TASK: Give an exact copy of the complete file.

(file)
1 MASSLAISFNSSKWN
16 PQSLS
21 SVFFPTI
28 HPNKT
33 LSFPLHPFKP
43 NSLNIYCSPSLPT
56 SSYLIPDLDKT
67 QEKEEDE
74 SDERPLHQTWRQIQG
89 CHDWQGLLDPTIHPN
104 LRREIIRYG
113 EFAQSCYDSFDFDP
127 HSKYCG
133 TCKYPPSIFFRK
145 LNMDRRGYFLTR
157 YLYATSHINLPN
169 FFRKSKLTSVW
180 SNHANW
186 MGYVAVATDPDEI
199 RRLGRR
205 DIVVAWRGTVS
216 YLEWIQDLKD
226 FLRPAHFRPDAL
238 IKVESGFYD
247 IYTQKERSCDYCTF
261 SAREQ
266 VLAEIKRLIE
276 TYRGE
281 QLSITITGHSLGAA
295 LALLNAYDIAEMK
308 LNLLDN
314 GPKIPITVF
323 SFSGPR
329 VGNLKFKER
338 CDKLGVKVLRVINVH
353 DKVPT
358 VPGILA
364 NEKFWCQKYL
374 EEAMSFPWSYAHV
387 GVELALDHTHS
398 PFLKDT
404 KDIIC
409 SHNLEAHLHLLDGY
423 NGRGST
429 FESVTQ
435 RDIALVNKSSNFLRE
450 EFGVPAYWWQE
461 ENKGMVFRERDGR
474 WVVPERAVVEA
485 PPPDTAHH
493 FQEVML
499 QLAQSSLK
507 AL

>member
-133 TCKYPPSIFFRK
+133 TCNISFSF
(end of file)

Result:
1 MASSLAISFNSSKWN
16 PQSLS
21 SVFFPTI
28 HPNKT
33 LSFPLHPFKP
43 NSLNIYCSPSLPT
56 SSYLIPDLDKT
67 QEKEEDE
74 SDERPLHQTWRQIQG
89 CHDWQGLLDPTIHPN
104 LRREIIRYG
113 EFAQSCYDSFDFDP
127 HSKYCG
133 TCKYPPSIFFRK
145 LNMDRRGYFLTR
157 YLYATSHINLPN
169 FFRKSKLTSVW
180 SNHANW
186 MGYVAVATDPDEI
199 RRLGRR
205 DIVVAWRGTVS
216 YLEWIQDLKD
226 FLRPAHFRPDAL
238 IKVESGFYD
247 IYTQKERSCDYCTF
261 SAREQ
266 VLAEIKRLIE
276 TYRGE
281 QLSITITGHSLGAA
295 LALLNAYDIAEMK
308 LNLLDN
314 GPKIPITVF
323 SFSGPR
329 VGNLKFKER
338 CDKLGVKVLRVINVH
353 DKVPT
358 VPGILA
364 NEKFWCQKYL
374 EEAMSFPWSYAHV
387 GVELALDHTHS
398 PFLKDT
404 KDIIC
409 SHNLEAHLHLLDGY
423 NGRGST
429 FESVTQ
435 RDIALVNKSSNFLRE
450 EFGVPAYWWQE
461 ENKGMVFRERDGR
474 WVVPERAVVEA
485 PPPDTAHH
493 FQEVML
499 QLAQSSLK
507 AL

>member
-133 TCKYPPSIFFRK
+133 TCNISFSF